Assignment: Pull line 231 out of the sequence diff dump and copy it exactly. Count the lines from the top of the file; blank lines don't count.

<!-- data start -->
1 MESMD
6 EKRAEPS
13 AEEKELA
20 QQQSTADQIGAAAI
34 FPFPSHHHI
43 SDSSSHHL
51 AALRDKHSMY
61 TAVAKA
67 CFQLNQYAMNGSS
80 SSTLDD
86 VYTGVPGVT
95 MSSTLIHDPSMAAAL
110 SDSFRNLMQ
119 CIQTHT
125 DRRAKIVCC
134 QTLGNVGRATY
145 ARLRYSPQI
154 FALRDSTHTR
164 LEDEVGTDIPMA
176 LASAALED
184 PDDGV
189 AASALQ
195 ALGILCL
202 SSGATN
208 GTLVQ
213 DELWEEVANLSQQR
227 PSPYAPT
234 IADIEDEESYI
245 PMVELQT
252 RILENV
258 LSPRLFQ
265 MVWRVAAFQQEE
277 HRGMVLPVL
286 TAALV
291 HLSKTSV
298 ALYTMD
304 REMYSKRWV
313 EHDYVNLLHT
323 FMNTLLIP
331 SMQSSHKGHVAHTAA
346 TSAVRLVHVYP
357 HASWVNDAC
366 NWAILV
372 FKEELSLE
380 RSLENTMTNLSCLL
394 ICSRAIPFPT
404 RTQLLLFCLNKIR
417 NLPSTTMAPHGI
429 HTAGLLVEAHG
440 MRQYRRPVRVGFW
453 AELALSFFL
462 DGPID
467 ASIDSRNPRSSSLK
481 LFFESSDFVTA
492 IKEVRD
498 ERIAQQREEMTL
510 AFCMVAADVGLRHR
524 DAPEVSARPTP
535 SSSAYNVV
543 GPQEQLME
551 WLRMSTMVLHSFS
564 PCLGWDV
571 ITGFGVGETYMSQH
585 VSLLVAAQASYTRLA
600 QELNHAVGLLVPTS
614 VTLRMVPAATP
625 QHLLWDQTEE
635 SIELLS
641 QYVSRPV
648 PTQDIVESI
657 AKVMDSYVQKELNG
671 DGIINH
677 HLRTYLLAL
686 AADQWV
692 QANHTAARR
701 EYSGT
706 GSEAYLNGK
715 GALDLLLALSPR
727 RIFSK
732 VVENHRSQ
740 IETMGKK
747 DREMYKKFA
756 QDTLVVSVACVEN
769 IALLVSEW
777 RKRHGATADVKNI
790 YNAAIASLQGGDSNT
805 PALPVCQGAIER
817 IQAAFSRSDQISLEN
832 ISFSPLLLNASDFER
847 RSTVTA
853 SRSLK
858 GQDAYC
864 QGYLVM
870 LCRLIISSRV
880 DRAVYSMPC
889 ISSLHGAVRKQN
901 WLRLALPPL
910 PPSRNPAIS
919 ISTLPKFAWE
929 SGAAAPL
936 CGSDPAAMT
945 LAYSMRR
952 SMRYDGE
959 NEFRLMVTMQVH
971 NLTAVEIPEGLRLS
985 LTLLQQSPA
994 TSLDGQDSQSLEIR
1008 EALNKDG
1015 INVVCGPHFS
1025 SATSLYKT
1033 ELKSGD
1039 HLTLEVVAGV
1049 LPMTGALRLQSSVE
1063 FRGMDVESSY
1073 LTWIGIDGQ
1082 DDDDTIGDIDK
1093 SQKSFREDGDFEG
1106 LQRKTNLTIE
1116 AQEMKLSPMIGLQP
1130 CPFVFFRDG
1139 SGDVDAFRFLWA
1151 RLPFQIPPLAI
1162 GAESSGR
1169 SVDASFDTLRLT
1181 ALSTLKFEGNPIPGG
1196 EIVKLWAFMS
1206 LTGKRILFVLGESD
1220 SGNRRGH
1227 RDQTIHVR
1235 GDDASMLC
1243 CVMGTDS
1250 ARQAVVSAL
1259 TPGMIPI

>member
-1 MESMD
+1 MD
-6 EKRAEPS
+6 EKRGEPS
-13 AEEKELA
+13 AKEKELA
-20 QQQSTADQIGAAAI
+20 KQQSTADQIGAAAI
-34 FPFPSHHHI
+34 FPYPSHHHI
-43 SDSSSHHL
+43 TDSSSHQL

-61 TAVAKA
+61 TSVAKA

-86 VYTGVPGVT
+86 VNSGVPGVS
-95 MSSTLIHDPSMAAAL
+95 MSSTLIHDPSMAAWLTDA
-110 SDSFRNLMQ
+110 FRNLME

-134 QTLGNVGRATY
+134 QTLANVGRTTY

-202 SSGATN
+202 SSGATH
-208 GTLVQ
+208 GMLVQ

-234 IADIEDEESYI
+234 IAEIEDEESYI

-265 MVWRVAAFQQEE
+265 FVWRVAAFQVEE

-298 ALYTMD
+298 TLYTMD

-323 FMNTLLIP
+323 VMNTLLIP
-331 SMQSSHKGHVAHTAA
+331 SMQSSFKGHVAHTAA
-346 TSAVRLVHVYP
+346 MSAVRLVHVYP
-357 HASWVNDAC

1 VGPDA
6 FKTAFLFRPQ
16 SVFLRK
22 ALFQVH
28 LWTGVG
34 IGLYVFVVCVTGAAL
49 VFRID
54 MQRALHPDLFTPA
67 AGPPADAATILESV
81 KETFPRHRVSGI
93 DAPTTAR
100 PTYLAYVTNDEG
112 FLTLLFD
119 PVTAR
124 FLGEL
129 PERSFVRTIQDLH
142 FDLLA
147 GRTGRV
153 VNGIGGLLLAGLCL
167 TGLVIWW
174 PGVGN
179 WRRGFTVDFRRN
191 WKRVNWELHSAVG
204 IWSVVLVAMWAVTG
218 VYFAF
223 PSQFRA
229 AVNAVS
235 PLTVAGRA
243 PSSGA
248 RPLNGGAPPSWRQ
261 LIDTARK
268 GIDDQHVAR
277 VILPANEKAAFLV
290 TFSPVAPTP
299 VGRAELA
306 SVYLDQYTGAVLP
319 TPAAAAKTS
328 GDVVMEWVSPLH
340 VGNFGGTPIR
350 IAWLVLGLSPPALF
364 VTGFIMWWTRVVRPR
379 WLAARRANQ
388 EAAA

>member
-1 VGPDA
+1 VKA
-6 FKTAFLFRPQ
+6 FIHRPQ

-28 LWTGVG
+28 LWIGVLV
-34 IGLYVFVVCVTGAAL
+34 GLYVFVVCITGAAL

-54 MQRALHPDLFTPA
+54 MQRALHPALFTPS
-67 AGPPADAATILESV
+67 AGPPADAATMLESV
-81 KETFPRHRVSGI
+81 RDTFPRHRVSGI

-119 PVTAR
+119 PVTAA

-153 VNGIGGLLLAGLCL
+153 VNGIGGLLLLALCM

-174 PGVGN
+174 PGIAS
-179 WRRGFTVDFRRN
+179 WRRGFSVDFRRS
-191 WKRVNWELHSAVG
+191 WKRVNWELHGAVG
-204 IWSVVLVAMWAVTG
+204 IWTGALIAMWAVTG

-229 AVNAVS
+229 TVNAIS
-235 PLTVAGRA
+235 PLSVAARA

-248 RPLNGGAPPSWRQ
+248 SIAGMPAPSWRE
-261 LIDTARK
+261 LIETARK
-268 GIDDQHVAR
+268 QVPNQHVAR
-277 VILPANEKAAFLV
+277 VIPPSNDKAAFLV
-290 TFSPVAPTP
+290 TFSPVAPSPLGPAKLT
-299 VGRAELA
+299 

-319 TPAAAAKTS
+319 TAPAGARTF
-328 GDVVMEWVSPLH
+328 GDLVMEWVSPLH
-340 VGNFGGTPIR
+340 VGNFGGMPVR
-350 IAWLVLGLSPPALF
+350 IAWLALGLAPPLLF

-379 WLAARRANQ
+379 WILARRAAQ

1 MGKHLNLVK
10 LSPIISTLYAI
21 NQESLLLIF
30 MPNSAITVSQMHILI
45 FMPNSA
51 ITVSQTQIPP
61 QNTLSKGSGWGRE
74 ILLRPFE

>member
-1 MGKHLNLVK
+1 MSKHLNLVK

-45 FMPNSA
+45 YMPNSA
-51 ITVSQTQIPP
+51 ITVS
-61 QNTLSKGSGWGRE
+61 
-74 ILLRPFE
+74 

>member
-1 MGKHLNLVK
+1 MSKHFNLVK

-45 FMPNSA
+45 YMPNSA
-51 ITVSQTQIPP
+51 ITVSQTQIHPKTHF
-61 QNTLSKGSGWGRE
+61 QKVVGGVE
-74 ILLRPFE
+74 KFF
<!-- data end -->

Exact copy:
+81 RDTFPRHRVSGI